Updated: Feb 26
By: Sara Stolzenberg-Myer
Art by Angelica Basilio
Last week following the release of this year's Golden Globe nominations, we have been yet again reminded of how white supremacy continues to dominate our society. As Emily in Paris, a show that has faced much criticism for being both a projection of American arrogance and completely lacking any sort of diverse representation, was nominated for 2 Golden Globes. Meanwhile, the powerful and evocative show I May Destroy You received zero nominations. Before anyone else could express the outrage, one of the main writers for Emily in Paris, Deborah Copaken, took to the internet to express her own disgust in the matter: “ I could definitely see how a show about a white American selling luxury whiteness, in a pre-pandemic Paris scrubbed free of its vibrant African and Muslim communities, might rankle. Our show also aired soon after I read Caste by Isabel Wilkerson and gobbled down Michaela Coel’s I May Destroy You, a work of sheer genius about the aftermath of a rape....
'That show,' I told everyone who would listen, 'deserves to win all the awards...'
....Now, am I excited that Emily in Paris was nominated? Yes. Of course. I’ve never been remotely close to seeing a Golden Globe statue up close, let alone being nominated for one. But that excitement is now unfortunately tempered by my rage over Coel’s snub. That I May Destroy You did not get one Golden Globe nod is not only wrong, it’s what is wrong with everything.”
In Copaken's words, it is whats wrong with everything. Copaken added, “I May Destroy You was not only my favorite show of 2020. It’s my favorite show ever. It takes the complicated issue of a rape — I’m a sexual assault survivor myself — and infuses it with heart, humor, pathos and a story constructed so well, I had to watch it twice, just to understand how Coel did it.”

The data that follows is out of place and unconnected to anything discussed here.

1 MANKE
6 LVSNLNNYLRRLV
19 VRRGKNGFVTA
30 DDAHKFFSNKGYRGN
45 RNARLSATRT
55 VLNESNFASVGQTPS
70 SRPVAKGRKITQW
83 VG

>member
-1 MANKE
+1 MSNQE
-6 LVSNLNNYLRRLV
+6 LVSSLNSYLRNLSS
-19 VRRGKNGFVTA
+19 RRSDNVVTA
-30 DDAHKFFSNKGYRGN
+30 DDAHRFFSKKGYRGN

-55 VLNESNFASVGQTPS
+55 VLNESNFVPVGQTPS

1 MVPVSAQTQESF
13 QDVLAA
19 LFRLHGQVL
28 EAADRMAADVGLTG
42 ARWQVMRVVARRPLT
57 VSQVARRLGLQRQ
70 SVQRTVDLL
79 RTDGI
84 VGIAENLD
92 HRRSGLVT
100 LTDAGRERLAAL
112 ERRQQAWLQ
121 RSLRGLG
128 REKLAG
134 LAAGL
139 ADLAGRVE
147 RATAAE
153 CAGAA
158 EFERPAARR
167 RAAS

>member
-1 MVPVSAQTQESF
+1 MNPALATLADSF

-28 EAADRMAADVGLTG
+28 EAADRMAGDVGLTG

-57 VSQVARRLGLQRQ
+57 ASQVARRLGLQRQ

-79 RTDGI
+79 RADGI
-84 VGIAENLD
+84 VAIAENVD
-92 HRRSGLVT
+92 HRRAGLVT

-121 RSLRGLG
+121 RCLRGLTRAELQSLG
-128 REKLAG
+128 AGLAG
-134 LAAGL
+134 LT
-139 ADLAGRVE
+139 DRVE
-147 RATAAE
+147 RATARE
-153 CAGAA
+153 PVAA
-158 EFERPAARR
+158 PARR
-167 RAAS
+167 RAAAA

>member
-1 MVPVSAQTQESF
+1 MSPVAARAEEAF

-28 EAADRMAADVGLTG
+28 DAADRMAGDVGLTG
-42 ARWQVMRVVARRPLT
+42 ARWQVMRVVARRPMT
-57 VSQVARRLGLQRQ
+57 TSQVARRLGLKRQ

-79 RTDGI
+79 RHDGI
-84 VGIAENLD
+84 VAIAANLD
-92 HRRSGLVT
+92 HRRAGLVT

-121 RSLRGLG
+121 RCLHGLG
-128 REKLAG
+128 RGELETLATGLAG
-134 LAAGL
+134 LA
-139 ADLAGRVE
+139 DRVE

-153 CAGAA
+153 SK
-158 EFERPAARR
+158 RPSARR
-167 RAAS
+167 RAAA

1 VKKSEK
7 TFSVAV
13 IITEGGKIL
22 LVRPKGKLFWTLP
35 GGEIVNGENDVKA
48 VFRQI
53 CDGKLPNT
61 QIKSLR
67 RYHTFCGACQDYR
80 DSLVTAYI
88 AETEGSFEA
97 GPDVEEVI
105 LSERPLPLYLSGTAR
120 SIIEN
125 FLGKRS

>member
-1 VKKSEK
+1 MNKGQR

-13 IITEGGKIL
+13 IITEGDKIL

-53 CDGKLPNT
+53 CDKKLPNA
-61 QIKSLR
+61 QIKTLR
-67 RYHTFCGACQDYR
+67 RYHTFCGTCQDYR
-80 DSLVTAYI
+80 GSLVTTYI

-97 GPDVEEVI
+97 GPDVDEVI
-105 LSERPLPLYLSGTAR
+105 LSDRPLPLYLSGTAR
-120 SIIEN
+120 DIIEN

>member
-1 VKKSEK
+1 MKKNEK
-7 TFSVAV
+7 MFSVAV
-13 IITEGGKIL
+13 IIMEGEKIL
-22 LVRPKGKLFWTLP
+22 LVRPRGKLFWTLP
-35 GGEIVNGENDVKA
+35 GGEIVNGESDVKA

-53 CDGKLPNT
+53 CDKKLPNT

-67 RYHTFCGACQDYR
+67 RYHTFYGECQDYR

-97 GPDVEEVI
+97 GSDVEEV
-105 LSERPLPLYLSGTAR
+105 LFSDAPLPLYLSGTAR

Upon I May Destroy You’s airing, there was a huge influx of praise. Michaela Cole, who both stars in the show and wrote for it, is said to have created a masterpiece in which complicated issues of race, gender, and class are explored as the show follows a young woman carrying on after a traumatic sexual assault incident. Michaela Cole pushes boundaries by being extremely vulnerable but also manages to bring in elements of humor and lightness. The show was widely recognized and applauded for its boldness and vulnerability, and yet, has been completely snubbed out of the Golden Globe nominations.
There is a long history of award shows following this same pattern, but one might have thought after this year and the immense activism that erupted, that things would have changed at least a little bit.
Not only have Black creators been so often excluded from being recognized in awards shows and beyond, but they also are often the very people who established the culture for which these white creators are profiting off of. Going back to times of minstrelsy, where white folks literally dressed in Black face and profited off of appropriating their stereotypical behaviors, it is clear that American popular culture is built off of Black culture and Black creators. White people, however, appropriate that behavior, and get recognized for it time and time again.